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Sunday, November 27, 2022

2022 Black Hills Bounty (Day 2) - Mutiny On The Bounty

They say the sea turns so dark that,
You know it's time, you see the sign,
They say the point demons guard is,
An ocean grave, for all the brave,
Was it you that said, "How long, how long,
How long to the point of know return?" 
The Point Of Know Return, Steve Walsh, Phil Ehart & Robby Steinhardt (1977). 

Campground host at Elk Mountain Campground in Wind Cave National Park.
(photo by Lane Bergen)

A picture perfect morning opens our Day 2 on the Black Hills Bounty. After a relaxing night at the group campsite at Elk Mountain Campground in Wind Cave National Park, we make coffee, cook breakfast, and eagerly pack up. The forecast looks fabulous, as typical here in mid-September, with perhaps some higher temperatures later. Spirits are high. 

Today's route is essentially four stages of about equal length that increase in difficulty: a winding warmup on pavement, a steady climb on Primary gravel, a rolling ramble on Secondary dirt and rock, and finally a challenging climb on Low Standard loose ruts to disperse camp. Before that final nasty climb, we plan to stop for refreshments and fuel at the Hitch Rail Bar & Restaurant in Pringle. Pretty straightforward plan.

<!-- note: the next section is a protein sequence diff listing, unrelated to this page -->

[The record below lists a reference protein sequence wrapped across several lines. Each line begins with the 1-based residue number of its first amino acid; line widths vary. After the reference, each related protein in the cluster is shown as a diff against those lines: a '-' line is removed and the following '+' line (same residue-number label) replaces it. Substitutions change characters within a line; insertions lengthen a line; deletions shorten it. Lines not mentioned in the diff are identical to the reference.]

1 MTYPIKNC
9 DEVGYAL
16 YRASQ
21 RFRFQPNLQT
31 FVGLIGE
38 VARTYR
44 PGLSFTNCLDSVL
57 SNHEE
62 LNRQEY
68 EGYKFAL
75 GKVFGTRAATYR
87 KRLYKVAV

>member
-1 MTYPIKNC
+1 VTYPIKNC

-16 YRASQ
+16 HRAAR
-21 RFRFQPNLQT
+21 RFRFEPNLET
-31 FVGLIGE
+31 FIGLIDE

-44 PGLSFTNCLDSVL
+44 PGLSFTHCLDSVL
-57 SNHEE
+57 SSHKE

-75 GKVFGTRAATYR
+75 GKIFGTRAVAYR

Do not disturb.
(photo by Lane Bergen)

The herd is on the move.
(photo by Kevin Fox)

The sun is out, the wind is not, the pavement is smooth, and the grade trends downward. This is the way to start a day.

We lightly spin onto U.S. Highway 385 to find a large herd of buffalo moving along Gobbler Ridge. If these very wild critters feel threatened by a few cyclists quietly rolling through their pantry, they don't show it. Most calmly watch us pass and go on grazing. But there always seems to be one, a big old bull, usually a bit away from the group, that studies longer and more intently. Be aware of that one.

Climbing on Secondary 682 somewhere west of Wind Cave National Park.